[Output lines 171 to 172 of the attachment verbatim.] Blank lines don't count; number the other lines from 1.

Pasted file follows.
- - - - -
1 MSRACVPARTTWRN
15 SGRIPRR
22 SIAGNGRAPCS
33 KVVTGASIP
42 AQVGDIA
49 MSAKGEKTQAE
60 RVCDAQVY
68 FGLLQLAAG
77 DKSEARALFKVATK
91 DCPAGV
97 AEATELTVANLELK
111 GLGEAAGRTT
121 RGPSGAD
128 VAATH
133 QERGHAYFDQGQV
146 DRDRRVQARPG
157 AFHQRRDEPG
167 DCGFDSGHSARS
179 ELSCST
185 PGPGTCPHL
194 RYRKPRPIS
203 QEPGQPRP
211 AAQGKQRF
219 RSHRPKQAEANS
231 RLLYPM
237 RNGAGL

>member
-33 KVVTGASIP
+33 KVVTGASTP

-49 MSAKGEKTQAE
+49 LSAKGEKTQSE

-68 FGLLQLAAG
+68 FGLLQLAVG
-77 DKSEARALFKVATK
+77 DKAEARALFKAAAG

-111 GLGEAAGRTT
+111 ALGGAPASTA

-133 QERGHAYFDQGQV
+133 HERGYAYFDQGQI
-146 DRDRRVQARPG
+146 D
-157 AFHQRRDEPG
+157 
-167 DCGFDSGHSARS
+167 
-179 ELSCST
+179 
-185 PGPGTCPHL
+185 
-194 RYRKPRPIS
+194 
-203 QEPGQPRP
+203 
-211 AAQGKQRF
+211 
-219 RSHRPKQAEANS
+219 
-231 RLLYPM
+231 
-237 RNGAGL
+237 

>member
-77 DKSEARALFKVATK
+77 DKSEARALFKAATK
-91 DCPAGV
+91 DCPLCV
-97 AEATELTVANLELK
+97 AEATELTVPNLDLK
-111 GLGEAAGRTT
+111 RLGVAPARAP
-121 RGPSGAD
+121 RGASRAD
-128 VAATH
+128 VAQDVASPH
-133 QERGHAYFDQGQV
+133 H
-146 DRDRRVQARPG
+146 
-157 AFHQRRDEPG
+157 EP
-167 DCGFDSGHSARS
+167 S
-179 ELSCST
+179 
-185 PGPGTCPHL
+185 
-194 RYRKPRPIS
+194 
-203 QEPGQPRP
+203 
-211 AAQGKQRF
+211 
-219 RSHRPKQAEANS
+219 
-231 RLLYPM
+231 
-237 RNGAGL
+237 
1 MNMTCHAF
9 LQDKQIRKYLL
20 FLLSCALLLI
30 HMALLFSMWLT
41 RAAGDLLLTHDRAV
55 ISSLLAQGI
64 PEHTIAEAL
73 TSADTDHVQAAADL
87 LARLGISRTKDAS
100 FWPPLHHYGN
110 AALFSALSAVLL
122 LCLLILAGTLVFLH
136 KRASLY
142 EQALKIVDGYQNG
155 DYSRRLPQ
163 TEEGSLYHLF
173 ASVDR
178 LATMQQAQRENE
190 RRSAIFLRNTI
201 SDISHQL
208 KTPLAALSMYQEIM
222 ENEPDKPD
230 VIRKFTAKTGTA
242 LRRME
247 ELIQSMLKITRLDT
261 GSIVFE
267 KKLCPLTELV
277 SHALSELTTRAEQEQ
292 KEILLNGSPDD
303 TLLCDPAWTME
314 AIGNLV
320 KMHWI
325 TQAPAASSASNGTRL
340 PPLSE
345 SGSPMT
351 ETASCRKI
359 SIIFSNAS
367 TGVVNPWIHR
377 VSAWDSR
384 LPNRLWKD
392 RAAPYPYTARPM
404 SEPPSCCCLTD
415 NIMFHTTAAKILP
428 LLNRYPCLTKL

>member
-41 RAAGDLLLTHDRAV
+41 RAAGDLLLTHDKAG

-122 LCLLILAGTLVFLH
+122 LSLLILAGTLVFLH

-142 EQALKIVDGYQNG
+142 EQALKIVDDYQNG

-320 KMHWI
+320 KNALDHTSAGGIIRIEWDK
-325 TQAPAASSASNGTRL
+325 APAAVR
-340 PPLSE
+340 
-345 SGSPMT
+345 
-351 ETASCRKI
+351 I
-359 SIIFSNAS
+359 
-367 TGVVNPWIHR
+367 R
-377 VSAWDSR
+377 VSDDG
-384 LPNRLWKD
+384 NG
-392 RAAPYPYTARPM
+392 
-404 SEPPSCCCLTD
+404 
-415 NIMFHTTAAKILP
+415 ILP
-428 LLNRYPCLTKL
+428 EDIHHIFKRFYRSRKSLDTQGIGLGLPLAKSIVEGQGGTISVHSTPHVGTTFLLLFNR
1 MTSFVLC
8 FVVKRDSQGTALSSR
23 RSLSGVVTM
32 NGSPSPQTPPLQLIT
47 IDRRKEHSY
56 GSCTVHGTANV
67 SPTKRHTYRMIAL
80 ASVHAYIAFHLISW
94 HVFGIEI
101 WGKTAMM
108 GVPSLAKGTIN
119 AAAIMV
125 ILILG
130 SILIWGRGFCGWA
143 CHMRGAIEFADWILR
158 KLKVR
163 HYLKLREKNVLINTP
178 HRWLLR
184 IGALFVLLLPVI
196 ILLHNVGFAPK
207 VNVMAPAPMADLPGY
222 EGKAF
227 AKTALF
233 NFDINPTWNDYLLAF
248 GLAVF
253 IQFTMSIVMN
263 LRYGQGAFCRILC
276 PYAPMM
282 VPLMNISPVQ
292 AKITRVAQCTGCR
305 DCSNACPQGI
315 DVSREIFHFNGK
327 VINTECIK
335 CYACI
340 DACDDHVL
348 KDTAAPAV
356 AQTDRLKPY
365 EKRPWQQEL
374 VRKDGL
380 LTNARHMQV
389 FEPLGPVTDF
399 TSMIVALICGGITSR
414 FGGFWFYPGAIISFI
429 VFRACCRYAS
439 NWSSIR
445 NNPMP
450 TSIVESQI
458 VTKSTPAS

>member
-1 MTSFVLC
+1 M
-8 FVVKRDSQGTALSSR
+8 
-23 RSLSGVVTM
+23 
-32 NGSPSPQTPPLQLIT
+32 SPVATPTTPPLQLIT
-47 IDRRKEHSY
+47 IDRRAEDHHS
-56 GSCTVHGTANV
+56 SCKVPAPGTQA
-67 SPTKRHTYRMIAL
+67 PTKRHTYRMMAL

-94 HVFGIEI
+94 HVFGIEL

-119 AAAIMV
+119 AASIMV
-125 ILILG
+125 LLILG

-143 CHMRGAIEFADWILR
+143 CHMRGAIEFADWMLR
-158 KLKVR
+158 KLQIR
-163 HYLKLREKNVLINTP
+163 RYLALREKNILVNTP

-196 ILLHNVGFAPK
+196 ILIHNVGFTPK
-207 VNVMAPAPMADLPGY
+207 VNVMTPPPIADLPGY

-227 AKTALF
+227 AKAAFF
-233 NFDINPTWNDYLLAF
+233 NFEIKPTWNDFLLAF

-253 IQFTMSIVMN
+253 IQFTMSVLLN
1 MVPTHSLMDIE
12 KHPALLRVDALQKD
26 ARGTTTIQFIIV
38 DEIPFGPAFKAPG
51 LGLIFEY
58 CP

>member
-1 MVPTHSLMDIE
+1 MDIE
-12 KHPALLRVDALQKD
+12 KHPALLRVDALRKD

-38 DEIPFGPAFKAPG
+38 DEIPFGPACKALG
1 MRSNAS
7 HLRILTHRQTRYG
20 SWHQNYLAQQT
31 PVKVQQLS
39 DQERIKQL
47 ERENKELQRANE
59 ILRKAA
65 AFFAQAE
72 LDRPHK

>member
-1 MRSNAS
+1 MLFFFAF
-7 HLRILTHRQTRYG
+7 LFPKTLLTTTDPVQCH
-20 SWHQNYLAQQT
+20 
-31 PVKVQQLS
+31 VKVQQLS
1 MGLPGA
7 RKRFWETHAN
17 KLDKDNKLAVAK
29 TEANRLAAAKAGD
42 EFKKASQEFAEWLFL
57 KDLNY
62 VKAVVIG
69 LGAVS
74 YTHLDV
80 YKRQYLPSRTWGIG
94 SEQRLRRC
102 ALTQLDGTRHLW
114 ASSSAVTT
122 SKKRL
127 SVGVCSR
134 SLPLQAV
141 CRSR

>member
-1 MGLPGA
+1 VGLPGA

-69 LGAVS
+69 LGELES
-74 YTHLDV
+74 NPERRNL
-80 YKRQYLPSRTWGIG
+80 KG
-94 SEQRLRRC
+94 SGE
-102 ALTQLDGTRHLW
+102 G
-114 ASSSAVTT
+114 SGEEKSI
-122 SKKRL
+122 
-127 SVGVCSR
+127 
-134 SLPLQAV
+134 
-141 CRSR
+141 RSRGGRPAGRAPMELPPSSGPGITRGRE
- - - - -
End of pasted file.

+404 
-415 NIMFHTTAAKILP